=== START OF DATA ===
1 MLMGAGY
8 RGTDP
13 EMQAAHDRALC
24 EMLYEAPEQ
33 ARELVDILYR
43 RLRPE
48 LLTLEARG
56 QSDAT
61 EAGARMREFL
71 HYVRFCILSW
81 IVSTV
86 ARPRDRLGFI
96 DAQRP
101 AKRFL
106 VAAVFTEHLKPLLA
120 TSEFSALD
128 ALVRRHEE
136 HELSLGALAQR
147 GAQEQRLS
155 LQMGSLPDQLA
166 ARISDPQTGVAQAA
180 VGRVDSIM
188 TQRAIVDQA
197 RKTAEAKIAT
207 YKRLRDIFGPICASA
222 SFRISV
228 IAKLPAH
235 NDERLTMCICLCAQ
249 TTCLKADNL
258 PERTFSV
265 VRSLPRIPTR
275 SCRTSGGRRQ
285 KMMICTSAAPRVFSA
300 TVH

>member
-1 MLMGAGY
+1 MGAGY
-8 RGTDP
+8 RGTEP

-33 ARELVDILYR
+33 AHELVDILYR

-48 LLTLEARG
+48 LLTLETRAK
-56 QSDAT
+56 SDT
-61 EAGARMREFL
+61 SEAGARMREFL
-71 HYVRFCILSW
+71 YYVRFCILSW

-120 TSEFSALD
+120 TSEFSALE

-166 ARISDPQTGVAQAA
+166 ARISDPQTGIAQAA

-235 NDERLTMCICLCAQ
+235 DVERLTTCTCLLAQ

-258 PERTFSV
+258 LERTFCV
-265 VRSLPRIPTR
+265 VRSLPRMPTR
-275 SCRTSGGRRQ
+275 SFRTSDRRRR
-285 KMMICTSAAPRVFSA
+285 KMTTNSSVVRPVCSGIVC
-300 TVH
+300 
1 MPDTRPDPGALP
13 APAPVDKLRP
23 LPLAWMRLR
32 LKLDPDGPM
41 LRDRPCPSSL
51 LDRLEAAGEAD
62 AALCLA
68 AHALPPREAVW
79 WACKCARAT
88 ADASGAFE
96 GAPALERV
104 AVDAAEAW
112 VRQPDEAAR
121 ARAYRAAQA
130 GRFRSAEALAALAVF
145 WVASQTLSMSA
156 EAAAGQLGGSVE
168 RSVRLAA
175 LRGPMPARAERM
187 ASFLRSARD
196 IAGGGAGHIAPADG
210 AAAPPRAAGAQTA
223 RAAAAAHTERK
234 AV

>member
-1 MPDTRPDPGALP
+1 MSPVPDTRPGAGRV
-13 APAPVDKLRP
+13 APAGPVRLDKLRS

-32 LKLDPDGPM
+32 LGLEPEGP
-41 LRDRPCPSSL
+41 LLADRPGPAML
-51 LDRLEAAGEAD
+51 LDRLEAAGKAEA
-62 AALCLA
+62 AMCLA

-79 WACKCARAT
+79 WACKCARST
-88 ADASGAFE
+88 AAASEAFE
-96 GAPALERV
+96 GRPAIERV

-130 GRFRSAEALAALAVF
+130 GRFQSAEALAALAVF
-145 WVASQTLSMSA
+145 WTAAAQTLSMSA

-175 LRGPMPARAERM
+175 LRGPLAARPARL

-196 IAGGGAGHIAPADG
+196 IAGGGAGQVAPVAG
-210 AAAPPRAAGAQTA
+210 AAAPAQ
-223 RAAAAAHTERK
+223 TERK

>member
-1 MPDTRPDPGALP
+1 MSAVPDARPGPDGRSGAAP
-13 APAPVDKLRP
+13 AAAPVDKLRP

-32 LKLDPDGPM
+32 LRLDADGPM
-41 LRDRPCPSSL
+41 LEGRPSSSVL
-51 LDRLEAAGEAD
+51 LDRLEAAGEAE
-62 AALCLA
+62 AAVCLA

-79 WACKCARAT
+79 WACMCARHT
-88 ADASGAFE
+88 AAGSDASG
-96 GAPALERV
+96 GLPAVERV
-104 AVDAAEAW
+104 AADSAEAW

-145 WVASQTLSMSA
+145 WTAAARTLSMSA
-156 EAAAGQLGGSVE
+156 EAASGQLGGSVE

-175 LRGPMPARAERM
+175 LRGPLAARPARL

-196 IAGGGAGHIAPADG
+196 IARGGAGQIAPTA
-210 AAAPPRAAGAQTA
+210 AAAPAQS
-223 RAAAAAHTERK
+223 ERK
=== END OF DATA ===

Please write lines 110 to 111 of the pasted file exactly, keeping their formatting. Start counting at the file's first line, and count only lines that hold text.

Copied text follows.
+130 GRFQSAEALAALAVF
-145 WVASQTLSMSA